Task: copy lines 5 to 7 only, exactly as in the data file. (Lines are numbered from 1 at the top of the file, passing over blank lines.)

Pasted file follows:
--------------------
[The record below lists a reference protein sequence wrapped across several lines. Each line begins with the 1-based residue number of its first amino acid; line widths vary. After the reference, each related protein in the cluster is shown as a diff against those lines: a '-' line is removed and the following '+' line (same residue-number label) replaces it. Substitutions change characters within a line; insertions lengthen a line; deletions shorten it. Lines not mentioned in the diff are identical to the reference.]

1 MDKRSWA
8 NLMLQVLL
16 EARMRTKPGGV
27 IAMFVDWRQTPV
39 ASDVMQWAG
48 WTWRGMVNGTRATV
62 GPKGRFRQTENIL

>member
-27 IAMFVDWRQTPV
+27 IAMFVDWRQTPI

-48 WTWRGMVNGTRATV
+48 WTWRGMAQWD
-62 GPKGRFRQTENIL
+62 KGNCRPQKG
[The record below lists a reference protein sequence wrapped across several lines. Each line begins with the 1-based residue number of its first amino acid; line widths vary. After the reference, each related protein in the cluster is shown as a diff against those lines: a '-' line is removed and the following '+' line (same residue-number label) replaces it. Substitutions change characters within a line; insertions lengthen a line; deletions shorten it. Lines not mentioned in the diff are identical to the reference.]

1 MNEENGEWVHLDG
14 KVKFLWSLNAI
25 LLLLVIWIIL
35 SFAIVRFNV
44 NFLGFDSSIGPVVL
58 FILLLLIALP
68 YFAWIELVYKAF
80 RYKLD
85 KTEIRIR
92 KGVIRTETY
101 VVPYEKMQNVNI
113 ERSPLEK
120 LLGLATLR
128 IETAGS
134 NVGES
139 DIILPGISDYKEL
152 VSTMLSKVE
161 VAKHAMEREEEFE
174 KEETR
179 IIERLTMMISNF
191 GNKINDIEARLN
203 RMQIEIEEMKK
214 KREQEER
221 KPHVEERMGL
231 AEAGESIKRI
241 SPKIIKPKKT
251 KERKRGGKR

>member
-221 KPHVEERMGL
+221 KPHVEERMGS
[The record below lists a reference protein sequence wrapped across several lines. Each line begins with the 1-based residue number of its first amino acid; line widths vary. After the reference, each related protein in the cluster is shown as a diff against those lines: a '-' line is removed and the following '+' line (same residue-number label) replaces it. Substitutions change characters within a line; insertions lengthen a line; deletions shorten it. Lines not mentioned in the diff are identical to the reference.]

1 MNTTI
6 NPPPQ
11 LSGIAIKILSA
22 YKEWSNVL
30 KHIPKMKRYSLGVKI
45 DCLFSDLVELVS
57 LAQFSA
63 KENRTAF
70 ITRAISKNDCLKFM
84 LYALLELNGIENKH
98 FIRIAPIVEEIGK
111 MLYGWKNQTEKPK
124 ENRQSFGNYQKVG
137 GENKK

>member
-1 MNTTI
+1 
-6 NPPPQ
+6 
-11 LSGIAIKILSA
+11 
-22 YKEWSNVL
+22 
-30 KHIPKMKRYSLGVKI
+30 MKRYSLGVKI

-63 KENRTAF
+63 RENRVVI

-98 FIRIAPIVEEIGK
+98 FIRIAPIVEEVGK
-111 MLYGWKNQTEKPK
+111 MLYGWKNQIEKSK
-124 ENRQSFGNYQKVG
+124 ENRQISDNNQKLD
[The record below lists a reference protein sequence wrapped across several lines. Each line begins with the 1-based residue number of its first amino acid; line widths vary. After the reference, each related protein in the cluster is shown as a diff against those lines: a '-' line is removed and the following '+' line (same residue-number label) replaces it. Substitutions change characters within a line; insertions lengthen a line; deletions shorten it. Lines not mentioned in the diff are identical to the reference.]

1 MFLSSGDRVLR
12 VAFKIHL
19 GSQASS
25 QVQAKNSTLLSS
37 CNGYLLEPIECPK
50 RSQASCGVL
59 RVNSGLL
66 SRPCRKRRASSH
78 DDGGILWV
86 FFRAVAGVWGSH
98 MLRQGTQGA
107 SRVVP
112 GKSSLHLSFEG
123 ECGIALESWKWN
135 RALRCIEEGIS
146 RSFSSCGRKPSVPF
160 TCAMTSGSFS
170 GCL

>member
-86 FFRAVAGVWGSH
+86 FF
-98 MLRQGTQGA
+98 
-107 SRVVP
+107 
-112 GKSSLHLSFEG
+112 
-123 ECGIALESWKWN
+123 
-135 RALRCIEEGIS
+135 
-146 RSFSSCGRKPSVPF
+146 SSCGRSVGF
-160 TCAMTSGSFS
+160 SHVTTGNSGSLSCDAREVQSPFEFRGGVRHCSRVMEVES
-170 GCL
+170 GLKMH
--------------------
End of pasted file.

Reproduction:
27 IAMFVDWRQTPV
39 ASDVMQWAG
48 WTWRGMVNGTRATV